Do not be conformed to this world,but be transformed by the renewal of your mind, that by testing you may discern what is the will of God, what is good and acceptable and perfect. Romans 12:2

protestsIn his letter to the Romans, perhaps the most complete theological treatise we have from the apostle Paul, a veritable high-definition picture of the gospel-centered worldview, when he finally turns the corner from the heavy theology in chapters 1-11 and begins to address the very, very practical question of how, then, we should live, Paul begins that counsel with a simple charge: we should look different from the world. That is his very first word of practical counsel. Be transformed. Be different.

And so, when we (as the church) respond to the world around us exactly like the rest of the world responds, it is safe to say we have failed. None of us want that. We all despise failure. Some of us even have an unhealthy fear of it. So, let’s succeed, shall we? Let’s be transformed! Let’s not look like the rest of the world.

But that is harder than it might seem. Sometimes, we have been IN the world for so long, we do not even realize that we are looking more and more like it. So, here are some reminders. Here are some ways the world behaves to which we, as God’s people, would do well NOT to conform. Spelling them out here, just so we can remember.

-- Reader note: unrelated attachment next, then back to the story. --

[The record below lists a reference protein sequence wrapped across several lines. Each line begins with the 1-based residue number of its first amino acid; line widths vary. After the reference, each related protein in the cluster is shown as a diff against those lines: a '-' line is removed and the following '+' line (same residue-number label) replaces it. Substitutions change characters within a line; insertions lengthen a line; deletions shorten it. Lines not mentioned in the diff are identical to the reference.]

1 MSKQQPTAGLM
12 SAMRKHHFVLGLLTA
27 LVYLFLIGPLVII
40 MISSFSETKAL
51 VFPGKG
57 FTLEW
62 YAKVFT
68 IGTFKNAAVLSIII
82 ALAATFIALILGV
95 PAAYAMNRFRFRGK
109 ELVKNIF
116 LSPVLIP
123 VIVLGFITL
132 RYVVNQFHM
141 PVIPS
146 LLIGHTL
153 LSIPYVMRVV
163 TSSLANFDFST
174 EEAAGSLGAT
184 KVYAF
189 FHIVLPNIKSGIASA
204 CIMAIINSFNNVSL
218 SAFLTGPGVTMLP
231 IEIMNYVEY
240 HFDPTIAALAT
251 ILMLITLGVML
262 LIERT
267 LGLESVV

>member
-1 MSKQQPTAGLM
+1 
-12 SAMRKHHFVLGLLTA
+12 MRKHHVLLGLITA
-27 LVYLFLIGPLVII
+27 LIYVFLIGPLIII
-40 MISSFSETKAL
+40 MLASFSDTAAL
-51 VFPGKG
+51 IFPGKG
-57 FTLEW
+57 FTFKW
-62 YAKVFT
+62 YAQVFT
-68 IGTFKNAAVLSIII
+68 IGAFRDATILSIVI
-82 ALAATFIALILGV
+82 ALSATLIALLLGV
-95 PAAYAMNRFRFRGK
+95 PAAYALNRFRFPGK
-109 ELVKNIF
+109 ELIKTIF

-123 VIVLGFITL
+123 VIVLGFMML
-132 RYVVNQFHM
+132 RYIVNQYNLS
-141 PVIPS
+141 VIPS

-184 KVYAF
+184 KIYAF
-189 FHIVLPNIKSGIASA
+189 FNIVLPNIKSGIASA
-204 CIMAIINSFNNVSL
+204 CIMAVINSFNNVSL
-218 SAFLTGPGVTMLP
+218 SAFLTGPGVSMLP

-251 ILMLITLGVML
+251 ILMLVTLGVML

1. When the world sees a racially-charged incident brewing in Missouri, it runs to the fight like a bench-clearing brawl in a baseball game. Everyone sees the fight and realizes their “tribe” may be involved (or ought to be involved) and immediately begins seeing the “facts” through the lens of their cause, …

Gospel Centered Worldview: God’s Plan for His Church

In hope he believed against hope, that he should become the father of many nations, as he had been told, “So shall your offspring be.” He did not weaken in faith when he considered his own body, which was as good as dead (since he was about a hundred years old), or when he considered the barrenness of Sarah’s womb.No unbelief made him waver concerning the promise of God, but he grew strong in his faith as he gave glory to God, fully convinced that God was able to do what he had promised. Romans 4:18-21

“…and on this rock I will build my church, and the gates of hell shall not prevail against it. I will give you the keys of the kingdom of heaven, and whatever you bind on earth shall be bound in heaven, and whatever you loose on earth shall be loosed in heaven.” Matthew 16:18-19

This is the next in this series of posts for church leaders about a “Gospel Centered Worldview”, and how we must lead God’s people from that frame of reference. Today, we look at how that worldview informs our perspective on the future of the church.

killing christiansMaybe you heard, ISIS is killing Christians. Social media has raised much awareness of it (which, by the way, is perhaps furthering the terrorist’s agenda more than our own agenda). But, in case your own Facebook page is not exploding with those images and stories, I recommend your checking out (and supporting) Voice of the Martyrs, a ministry which does an amazing job of helping us know how we can be praying for the persecuted church all around the world. I also strongly recommend Nik Ripken’s The Insanity of God for a deeper understanding of the spiritual privilege of being persecuted for righteousness’ …